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Ricardo da Silva, S.J.November 15, 2023
Photo from Unsplash.

A Reflection for Wednesday of the Thirty-second Week in Ordinary Time

Find today’s readings here.

And one of them, realizing he had been healed,
returned, glorifying God in a loud voice;
and he fell at the feet of Jesus and thanked him. (Lk 17:15-16)

Is there anything nicer than receiving a handwritten thank-you note in the mail—or even just a plain text email with “Thank you” in the subject line? I have lost count of the times and reasons for which I have been the recipient of this simple but profoundly thoughtful gesture. Every time it happens, my heart warms. “What a wonderful surprise! How nice of them,” I think to myself. “I should do this myself more often.” I’ve tried to institute this practice into my daily routine, but I’ve failed. I usually go as far as browsing websites of custom stationery printers, getting lost in the beauty of the designs until I’m scared away by the price of being nice! Or, I start writing the note and stall at my inability to pen the perfect note. Wait! Maybe that’s what happened to the nine other lepers—they never got around to sending the thank-you note to Jesus…. I digress.

There are at least two thank-you notes I regret not sending during some of my most formative years as a Jesuit; both to Jesuit brothers who reminded me how crucial gratitude was to the spiritual life. Rather than obsess over the perfect medium and time for conveying my thanks to these two brothers for whom I have great affection, I am seizing the moment and expressing my gratitude publicly through this daily Scripture reflection:

I was having a particularly difficult time early on in my days studying philosophy in London. I shared my woes with my spiritual director Alan Harrison, S.J., a brother of the British Province of the Jesuits. He listened with great gentleness and tenderness—and without any interruption—as I raged on… and on. “What are you most grateful for?” he asked, at the end of my screed. Silence engulfed the room. I can’t quite remember what I said next, but it was probably something perfunctory like, “The gift of a new day!” Before I knew it though, that single superficial admission of something good led me to tens more. It completely changed my until-then bleak outlook on my Jesuit life. Before we ended the session Alan gave me the advice for which I hopefully shared my appreciation in person, but never took the time to write to him about.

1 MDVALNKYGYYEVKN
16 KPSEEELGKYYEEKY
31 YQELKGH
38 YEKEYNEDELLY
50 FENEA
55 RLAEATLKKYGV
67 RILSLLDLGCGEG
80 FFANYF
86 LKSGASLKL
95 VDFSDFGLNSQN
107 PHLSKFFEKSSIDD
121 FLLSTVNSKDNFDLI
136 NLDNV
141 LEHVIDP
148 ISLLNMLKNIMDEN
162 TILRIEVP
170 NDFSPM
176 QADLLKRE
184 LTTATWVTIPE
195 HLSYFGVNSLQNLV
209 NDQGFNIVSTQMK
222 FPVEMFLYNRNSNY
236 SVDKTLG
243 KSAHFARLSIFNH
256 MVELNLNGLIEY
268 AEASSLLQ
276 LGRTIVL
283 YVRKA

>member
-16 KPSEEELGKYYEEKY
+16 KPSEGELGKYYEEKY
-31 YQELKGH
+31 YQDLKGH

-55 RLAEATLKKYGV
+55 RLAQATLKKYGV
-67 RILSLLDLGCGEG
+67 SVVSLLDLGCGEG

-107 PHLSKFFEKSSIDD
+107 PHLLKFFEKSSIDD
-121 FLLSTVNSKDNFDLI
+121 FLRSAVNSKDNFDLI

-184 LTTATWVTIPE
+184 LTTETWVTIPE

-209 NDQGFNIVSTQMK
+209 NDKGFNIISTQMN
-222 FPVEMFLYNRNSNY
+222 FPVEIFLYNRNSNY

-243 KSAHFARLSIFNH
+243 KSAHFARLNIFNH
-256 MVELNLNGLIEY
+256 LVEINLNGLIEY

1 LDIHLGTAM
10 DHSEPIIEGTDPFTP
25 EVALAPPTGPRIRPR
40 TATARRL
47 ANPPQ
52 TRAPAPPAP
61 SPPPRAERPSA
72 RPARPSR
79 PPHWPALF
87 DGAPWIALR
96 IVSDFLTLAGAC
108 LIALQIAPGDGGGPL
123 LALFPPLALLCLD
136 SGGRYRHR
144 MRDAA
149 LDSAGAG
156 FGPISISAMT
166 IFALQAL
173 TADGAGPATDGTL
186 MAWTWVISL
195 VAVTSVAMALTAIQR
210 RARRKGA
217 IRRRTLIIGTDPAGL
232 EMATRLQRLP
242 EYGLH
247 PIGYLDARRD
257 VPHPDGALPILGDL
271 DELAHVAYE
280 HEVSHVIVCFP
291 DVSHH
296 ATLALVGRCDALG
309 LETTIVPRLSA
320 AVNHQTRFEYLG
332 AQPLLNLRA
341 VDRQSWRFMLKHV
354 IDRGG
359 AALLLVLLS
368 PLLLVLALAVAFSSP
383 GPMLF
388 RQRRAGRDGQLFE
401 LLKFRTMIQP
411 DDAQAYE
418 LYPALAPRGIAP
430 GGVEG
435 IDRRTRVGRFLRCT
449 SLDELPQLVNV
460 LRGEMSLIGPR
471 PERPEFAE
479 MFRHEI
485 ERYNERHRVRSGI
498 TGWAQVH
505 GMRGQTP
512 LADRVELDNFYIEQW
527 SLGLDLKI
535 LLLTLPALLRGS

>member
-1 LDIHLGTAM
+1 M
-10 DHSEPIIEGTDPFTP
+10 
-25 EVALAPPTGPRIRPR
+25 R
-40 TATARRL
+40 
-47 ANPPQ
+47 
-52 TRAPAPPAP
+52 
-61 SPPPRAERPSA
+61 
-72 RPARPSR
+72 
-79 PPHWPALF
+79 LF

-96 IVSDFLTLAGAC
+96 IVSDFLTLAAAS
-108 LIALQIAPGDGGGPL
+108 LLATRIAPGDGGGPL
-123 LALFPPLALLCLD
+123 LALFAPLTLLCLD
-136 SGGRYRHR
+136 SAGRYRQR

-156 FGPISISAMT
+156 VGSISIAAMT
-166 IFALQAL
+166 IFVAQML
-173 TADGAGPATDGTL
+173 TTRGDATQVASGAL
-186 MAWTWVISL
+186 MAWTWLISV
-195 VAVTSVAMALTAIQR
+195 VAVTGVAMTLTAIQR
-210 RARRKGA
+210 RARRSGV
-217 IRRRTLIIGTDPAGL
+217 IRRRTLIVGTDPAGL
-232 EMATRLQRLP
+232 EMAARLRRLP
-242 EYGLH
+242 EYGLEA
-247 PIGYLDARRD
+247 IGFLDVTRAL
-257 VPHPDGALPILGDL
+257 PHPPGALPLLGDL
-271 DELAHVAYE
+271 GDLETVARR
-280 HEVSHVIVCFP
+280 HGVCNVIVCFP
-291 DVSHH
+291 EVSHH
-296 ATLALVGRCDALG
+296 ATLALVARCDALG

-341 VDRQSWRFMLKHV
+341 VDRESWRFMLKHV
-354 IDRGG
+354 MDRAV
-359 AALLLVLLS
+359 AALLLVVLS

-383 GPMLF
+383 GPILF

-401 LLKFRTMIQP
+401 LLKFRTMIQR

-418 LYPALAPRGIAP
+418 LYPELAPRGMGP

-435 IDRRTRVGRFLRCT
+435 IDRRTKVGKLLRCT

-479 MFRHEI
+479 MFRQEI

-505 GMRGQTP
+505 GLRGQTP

He advised that in the month leading up to our next meeting, when doing my daily Examen—Ignatius’ prayer for reviewing our day; an indispensable prayer that the founder of the Jesuits stressed should be observed daily, no matter how hectic our schedules may be—I should focus solely on the first two steps of that prayer: First, ask God to send down the Holy Spirit of Light upon my day, and then spend the rest of the time looking back on my day to identify key moments of gratitude. This exercise has become fundamental to my understanding of prayer, and of what is most important. I have often returned to it in my prayer practice, but perhaps more importantly I have often prescribed it to those under my spiritual care.

In rare moments, I can break out in a litany of gratitude for the graces and joys I’ve received, despite ever-present struggles.

Years after Alan impressed upon me the need for gratitude, I found myself again lamenting to Davidson Braga, S.J., a Jesuit brother in Brazil with whom I worked while studying theology in Brazil, about the dire state of things and how it seemed there was little for which to be thankful. “Ingratitude is the greatest sin according to Ignatius,” he said in response to my tirade. Again, his words stopped me. “Really?” I asked, “Where does he say that?” It was the first time I had heard this in my life. I had certainly heard about the primacy of gratitude for Ignatius, but I was surprised to learn that Ignatius considered its inverse sinful. This discovery led me to inquire more deeply. I came across a letter that St. Ignatius Loyola wrote on March 18, 1542, to Simão Rodrigues, a Portuguese Jesuit and one of Ignatius’ earliest companions dating back to the time they studied together in Paris:

It seems to me in the light of the Divine Goodness, although others may think differently, that ingratitude is the most abominable of sins and that it should be detested in the sight of our Creator and Lord by all of His creatures who are capable of enjoying His divine and everlasting glory. For it is a forgetting of the gracious benefits, and blessings received. As such it is the cause, beginning, and origin of all sins and misfortunes. On the contrary, the grateful acknowledgment of blessings and gifts received is loved and esteemed not only on earth but in heaven.

Davidson’s reminder remains poignant. Again, I never wrote to thank him for that conversation. Still, as I think back on it, especially in the light of today’s Gospel, there is something important I was missing then that Davidson and Alan, in their respective gentleness and tenderness, were trying to alert me to.

When I look beyond my hurts, disappointments and pains and open a space for gratitude within myself, I can escape the malaise that renders me helpless, fuels blame of others, and leads me to wallow in ungrateful self-pity. In these rare moments, I can break out in a litany of gratitude for the graces and joys I’ve received, despite ever-present struggles.

It was ultimately, we are told, when “one of them, realizing he had been healed,” that he was brought to the deep realization and humble acknowledgment of what God had truly done. It was this that brought a single leper to fall at the feet of Jesus, glorifying and thanking God.

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